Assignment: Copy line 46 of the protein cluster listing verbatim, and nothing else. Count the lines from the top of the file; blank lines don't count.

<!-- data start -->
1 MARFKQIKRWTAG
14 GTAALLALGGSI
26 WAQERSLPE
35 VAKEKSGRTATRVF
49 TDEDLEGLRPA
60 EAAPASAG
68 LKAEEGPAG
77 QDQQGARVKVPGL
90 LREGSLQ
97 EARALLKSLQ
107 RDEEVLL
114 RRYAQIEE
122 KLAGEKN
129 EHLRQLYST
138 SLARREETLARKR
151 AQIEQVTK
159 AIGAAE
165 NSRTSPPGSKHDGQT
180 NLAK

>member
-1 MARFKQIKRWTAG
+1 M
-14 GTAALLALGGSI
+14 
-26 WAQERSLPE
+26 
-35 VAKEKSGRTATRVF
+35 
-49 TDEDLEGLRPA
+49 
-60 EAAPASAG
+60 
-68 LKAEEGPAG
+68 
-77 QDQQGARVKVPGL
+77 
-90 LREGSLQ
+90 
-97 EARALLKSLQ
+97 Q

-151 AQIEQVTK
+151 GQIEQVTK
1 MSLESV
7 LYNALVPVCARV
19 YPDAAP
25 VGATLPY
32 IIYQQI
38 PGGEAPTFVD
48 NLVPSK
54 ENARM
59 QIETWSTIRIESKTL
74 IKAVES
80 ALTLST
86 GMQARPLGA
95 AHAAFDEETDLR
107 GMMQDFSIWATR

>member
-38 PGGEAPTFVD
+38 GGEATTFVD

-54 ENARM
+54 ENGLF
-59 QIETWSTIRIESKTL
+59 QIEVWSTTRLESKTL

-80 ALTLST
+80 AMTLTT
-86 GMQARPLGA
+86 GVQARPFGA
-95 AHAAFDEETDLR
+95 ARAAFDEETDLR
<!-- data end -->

25 VGATLPY